The sociological analysis focuses on what we would now call non-cooperative survival strategies or a lack of social capital. It would be hard to improve on the quality of Churchill's writing, so I will provide a series of quotations:

* "The abundant crops which a warm sun and copious rains raise from a fertile soil, support a numerous population in a state of warlike leisure. Except at times of sowing and of harvest, a continual state of feud and strife prevails throughout the land. Tribe wars with tribe. The people of one valley fight with those of the next. To the quarrels of communities are added the combats of individuals. Khan assails khan, each supported by his retainers.

* Every tribesman has a blood feud with his neighbor. Every man's hand is against the other, and all are against the stranger."

* "The weapons of the nineteenth century are in the hands of savages of the Stone Age."

* "The strong aboriginal propensity to kill, inherent in all human beings, has in these valleys been preserved in unexampled strength and vigor.
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First I must say that I am a "Churchillophile". I got the free kindle edition to use for reference and to reread. In this book, WSC gives us more insight and understanding of what Americans and the rest of the world are up against in Afghanistan than any of todays military experts and news pundits.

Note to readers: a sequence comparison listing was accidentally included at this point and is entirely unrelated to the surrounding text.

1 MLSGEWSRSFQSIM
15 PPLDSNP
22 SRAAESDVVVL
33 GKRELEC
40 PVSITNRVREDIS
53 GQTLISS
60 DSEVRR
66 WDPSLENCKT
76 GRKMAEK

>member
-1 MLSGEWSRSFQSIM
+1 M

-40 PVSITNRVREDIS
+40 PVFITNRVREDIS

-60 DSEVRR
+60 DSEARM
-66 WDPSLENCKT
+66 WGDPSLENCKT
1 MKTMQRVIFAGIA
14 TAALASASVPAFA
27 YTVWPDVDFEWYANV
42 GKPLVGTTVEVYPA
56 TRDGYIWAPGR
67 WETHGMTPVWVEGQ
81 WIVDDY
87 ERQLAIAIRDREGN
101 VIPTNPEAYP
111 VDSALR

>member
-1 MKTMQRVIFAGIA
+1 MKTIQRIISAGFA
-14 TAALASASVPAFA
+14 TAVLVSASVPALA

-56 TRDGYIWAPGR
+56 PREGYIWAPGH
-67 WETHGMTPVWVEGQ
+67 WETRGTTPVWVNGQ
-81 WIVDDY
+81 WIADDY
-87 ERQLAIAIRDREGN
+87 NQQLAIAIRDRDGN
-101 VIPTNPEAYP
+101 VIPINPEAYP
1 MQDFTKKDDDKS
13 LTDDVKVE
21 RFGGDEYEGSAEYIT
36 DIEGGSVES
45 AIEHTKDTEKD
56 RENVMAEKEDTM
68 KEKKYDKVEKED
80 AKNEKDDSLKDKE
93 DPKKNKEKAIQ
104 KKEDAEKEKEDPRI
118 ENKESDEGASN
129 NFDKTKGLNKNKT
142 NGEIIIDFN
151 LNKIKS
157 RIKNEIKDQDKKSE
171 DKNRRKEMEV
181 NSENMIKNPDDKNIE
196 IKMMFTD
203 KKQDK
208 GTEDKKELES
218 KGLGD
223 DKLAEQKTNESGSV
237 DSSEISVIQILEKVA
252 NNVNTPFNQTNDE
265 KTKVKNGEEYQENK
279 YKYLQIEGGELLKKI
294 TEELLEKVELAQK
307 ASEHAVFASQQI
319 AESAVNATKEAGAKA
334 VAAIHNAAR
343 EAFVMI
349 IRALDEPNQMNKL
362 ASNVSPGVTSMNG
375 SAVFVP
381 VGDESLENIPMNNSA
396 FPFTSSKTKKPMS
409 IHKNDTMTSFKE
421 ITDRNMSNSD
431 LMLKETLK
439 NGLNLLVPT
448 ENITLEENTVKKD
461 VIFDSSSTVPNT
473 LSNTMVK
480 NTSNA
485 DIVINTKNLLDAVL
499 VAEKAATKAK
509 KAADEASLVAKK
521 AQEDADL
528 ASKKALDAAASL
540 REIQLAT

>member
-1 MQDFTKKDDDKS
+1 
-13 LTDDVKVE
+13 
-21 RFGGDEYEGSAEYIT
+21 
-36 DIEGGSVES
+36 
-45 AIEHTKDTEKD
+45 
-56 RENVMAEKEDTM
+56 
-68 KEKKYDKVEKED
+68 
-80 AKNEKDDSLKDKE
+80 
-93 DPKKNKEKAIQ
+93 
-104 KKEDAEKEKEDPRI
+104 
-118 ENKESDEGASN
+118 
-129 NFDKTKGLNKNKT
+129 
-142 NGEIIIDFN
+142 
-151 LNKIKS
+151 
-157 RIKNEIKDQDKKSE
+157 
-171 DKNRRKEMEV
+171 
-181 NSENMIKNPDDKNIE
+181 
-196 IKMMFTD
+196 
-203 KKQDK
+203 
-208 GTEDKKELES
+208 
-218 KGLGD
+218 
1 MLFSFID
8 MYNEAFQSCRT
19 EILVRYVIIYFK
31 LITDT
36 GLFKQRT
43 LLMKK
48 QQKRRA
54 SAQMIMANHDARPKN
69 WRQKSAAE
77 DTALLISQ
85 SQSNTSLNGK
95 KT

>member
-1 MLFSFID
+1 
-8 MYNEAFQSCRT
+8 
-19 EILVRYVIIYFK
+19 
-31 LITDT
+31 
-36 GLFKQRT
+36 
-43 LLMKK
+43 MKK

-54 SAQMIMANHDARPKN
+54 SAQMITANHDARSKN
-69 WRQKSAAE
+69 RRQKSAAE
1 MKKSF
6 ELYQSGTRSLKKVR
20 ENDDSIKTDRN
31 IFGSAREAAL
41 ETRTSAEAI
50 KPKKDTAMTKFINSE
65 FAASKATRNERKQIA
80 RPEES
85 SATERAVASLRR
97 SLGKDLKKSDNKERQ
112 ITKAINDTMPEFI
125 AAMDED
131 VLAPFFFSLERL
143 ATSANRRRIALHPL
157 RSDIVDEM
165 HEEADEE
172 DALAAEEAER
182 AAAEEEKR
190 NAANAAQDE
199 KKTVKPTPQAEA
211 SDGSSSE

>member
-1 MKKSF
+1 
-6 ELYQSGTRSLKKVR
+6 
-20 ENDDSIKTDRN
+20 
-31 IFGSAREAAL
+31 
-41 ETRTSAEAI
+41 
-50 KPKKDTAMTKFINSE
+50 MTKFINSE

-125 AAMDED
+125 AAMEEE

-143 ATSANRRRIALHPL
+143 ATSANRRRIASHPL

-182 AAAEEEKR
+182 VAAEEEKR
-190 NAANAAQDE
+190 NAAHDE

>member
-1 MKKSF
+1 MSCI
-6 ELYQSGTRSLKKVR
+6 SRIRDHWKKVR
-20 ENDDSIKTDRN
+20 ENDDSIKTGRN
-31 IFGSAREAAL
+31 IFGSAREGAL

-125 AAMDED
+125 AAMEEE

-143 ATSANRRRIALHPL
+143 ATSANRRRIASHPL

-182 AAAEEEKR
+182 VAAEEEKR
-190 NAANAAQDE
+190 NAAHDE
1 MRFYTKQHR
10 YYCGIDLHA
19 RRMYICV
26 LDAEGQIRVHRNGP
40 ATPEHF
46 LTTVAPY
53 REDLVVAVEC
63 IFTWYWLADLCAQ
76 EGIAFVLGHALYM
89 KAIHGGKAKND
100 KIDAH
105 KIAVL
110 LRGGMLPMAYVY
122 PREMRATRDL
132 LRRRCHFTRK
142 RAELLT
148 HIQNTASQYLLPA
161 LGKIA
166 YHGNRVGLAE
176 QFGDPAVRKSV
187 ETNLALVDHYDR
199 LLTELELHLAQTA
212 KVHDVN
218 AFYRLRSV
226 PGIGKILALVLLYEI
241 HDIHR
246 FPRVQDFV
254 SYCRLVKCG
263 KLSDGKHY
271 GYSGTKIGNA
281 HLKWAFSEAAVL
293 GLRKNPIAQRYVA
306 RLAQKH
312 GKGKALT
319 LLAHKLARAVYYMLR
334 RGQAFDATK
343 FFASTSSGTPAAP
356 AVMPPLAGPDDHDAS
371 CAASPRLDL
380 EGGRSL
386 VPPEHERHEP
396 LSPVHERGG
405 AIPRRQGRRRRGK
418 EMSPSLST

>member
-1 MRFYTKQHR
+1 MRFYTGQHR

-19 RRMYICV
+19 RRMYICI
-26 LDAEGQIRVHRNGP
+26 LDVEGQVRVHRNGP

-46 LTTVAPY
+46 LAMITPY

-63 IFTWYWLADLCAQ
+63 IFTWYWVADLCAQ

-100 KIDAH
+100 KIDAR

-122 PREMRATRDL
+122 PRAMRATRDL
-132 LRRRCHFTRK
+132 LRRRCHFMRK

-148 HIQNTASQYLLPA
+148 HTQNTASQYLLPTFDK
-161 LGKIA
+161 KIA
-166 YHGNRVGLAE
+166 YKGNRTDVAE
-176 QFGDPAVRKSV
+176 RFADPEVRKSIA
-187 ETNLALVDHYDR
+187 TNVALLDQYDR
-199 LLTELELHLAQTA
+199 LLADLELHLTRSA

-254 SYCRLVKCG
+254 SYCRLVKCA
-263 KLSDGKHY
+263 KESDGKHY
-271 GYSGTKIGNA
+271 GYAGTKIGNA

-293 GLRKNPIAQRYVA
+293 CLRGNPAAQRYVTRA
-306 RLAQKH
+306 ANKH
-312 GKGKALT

Chapter III particularly tells us first hand what kind people are in that far country on which we of the Western World are trying to impose our values and/or political theories. The Malakand Pass, though located in Northern Pakistan, was in country like the heart of where the fighting, unrest, and resistance to change are going on today. Remember that Churchill published these words in 1898. A more prescient work on Afghanistan and what we face there could not have been written by an Edgar Rice Burroughs or a J Verne. And we do not want to doubt Churchill's prescience; all we need do is check his nearly unheeded writings and speeches of the 1930s regarding the rising Nazi menace.

After reading this work, we can see that these are the same people faced today as those faced by the Malakand Field Force in 1897 with one great exception; today's Taliban are much better armed than were the foes faced by Sir Bindon Blood and Lt. WSC. His understanding of the value of the superior firepower of the British with breech loading and some repeating rifles against the muzzle loaders of the Pashtun opposition led him to push in WWI for use of tanks against an entrenched enemy using machine guns.

The book is a good story and interesting read in its entirety, written by a young man who volunteered for the fight partly because he was bored with playing polo in India. He personally expected to make his name publicly known with this book--and succeeded in doing so.

Read Chapter III !